clock menu more-arrow no yes

Filed under:

Postseason awards: The All-Mid-Major Madness Second Team

Every player on the Second Team was also a preseason selection.

NCAA Men’s Basketball Tournament - First Round Photo by Ben Solomon/NCAA Photos via Getty Images

There are thousands of players in mid-major basketball, so to be mentioned in both the preseason and postseason as some of the best in the sport is a feat in itself.

All five members of the Mid-Major Madness second team did that. They’re all NBA talents, and each of them led their school to either a conference title or an NCAA Tournament appearance in 2021.

Here is the All-Mid-Major Madness Second Team:

Neemias Queta, Jr., Utah State

The Aggie big man is about as good as it gets on the defensive end, and he has the accolades to show it. Along with winning the Mountain West Player of the Year award, Queta was named the Mountain West Defensive Player of the Year, the Bleacher Report Defensive Player of the Year, an AP All-America Honorable Mention and a finalist for Naismith Defensive Player of the Year.

This season, along with setting the Utah State single-season record for blocks at 97, he was one of 18 players in the country to average a double-double. An impressive 62-point and 21-rebound series against Boise State led the Portuguese star to an average of 14.9 points and 10.1 rebounds per game during the season.

As of now, Queta is projected as a late second-round pick. Many believe that he could be a rim-protection specialist.

Charles Bassey, Jr., Western Kentucky

Along with Queta, Bassey was one of the 18 players in college basketball to average a double-double. While being a force on the defensive end, Bassey also picked up loads of accolades. Just like Queta, Bassey won both the conference player of the year and defensive player of the year awards while being named an AP All-America Honorable Mention.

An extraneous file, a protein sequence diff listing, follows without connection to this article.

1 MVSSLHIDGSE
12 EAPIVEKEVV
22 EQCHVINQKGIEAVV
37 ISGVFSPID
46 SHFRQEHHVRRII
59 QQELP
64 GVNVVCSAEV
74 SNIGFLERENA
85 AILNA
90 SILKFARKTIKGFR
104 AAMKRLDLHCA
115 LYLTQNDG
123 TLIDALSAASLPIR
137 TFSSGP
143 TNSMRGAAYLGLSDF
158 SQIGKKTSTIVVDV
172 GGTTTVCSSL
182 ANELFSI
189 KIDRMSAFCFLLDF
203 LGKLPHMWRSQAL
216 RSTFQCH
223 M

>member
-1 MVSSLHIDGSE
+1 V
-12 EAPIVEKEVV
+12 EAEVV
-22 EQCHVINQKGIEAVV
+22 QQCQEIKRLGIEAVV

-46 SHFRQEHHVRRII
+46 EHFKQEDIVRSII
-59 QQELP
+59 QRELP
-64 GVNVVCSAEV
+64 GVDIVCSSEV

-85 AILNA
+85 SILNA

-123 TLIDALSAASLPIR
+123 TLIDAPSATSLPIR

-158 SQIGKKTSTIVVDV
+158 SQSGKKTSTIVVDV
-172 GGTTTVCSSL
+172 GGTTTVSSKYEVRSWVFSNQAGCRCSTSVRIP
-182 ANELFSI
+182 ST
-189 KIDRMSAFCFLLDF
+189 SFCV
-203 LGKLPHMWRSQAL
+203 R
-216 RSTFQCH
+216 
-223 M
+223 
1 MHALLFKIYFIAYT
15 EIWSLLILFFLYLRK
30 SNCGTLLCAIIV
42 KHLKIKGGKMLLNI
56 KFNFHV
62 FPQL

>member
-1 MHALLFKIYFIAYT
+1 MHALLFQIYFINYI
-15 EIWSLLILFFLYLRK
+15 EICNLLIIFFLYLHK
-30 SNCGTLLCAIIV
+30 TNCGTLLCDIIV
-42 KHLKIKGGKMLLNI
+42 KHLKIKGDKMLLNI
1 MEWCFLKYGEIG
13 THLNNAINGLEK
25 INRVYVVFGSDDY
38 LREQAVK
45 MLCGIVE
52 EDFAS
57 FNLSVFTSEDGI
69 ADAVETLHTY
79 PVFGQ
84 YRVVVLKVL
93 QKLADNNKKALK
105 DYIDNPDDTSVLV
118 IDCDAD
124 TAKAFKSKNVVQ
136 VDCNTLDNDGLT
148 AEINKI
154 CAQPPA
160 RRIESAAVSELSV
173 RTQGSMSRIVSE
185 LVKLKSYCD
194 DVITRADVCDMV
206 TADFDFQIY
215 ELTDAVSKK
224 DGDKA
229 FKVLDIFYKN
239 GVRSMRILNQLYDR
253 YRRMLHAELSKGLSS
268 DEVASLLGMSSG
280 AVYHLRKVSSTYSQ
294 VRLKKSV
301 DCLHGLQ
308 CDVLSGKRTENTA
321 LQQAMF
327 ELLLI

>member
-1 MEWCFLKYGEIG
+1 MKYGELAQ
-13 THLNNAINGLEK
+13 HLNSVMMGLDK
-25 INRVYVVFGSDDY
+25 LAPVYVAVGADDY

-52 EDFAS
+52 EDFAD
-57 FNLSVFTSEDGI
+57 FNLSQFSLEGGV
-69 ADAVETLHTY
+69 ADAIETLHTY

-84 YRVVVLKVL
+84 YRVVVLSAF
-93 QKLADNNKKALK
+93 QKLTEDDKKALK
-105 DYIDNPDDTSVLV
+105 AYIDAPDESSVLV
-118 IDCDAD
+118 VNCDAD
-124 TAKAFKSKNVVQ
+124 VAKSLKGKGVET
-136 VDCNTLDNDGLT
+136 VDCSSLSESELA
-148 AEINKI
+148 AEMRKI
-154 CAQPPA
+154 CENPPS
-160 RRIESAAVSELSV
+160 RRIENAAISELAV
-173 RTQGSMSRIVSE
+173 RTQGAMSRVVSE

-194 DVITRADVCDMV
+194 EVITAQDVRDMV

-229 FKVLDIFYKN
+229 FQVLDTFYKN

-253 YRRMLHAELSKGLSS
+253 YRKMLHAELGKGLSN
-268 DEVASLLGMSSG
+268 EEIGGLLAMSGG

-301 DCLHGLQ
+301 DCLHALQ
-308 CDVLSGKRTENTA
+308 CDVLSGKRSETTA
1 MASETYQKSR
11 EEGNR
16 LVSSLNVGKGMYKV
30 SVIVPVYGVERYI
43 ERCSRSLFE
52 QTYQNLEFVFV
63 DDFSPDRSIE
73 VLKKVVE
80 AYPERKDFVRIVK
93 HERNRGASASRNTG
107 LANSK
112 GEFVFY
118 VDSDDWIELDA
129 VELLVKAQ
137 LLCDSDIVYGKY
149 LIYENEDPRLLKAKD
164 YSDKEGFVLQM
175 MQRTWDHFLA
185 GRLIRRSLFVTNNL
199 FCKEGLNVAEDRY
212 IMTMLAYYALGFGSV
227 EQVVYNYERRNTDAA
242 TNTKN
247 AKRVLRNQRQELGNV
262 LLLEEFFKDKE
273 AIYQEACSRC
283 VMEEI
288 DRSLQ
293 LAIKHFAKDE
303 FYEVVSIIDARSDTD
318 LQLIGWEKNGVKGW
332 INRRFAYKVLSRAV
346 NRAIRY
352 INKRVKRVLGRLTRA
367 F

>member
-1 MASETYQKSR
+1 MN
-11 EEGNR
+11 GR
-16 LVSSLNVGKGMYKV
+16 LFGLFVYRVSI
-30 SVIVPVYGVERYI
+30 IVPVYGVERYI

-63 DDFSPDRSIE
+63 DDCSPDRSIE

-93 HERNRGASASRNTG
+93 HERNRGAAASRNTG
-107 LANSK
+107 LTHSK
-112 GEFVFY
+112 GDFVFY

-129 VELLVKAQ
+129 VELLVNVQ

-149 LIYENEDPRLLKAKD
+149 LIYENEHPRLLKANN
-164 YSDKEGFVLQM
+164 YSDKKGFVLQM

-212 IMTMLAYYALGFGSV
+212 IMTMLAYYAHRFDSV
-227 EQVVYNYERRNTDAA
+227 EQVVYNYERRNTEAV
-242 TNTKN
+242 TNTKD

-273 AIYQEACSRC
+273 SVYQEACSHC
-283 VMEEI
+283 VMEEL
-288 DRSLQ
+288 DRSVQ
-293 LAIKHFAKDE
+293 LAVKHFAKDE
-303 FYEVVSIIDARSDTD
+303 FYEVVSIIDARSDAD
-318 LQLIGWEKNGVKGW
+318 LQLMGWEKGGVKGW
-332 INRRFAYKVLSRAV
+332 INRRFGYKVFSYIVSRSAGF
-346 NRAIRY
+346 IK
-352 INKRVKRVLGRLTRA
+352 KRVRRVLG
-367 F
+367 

Bassey led the Hilltoppers to their first conference regular season title since 2009, but they fell short in the conference title game and advanced to the NIT Quarterfinals.

Western Kentucky’s Nigerian star helped the Hilltoppers pull off one of the most notable upsets of the regular season, beating SEC champion Alabama, 73-71. Bassey scored 27 points that afternoon, complementing that with 12 rebounds. It was one of his 18 double-doubles.

Bassey finished the season averaging 17.6 points and 11 rebounds per game, along with being ranked in the top 100 of six KenPom categories.

He is listed as an early second-round talent, due in large part to his play around the rim and potential of offense from further out.

Nah’Shon “Bones” Hyland, So., VCU

The sophomore from Delaware led the young Rams to their second consecutive NCAA Tournament. He was hurt for a good bit of the season, and VCU didn’t even get to play its tournament game, but the Atlantic 10 Player of the Year had a season to remember in Richmond.

To clinch an at-large bid to the big dance, Hyland scored 23 points in the first half of VCU’s A-10 Quarterfinal against Dayton. That was nothing for him, though, as he averaged 19.5 points per game while shooting 44.7% from the field.

Hyland is also projected as a mid-second round pick if he chooses to leave school. His crafty scoring along with his deep range can land him a spot on an NBA roster.

Isaiah Miller, Sr., UNCG

Only one player in UNCG history had played in two NCAA Tournament games. That one might be the best Spartan ever, in Isaiah Miller.

The guard for Georgia won both the SoCon Player of the Year and Defensive Player of the Year awards, while averaging 19.2 points and 6.4 rebounds per game. He also ranked in the top ten of % of possessions, % of shots, and steal percentage on KenPom.

Miller really shined in conference play, as he had a 30-point performance against The Citadel and 32 against ETSU. Only once during the season he scored single digits. In the Spartans’ NCAA Tournament game against Florida State, he scored 17.

On April 6, he declared for the draft. Miller is currently not on many draft boards, but a solid pro day could get him drafted. His defensive skills along with a solid 46% shooting percentage should turn some heads.

Colbey Ross, Sr., Pepperdine

One of the most electric players in the country starred in one of the most desirable places in the country. Along with averaging 17.5 points per game and being named first-team All-WCC, Ross became the first player in NCAA history to score at least 2,200 points, pick up at least 800 assists, and grab at least 400 rebounds.

He shined once again on the big stage, scoring 33 points in a near-upset victory over UCLA. In March, he hit a buzzer beater against BYU, before the Waves lost the game in OT. He also played all but three minutes in the CBI, as the Waves took home their first postseason tournament title since 1994.

Ross has also declared for the draft, and is projected as a late-second round talent. His speed and ability to make plays are what’s getting NBA scouts’ attention.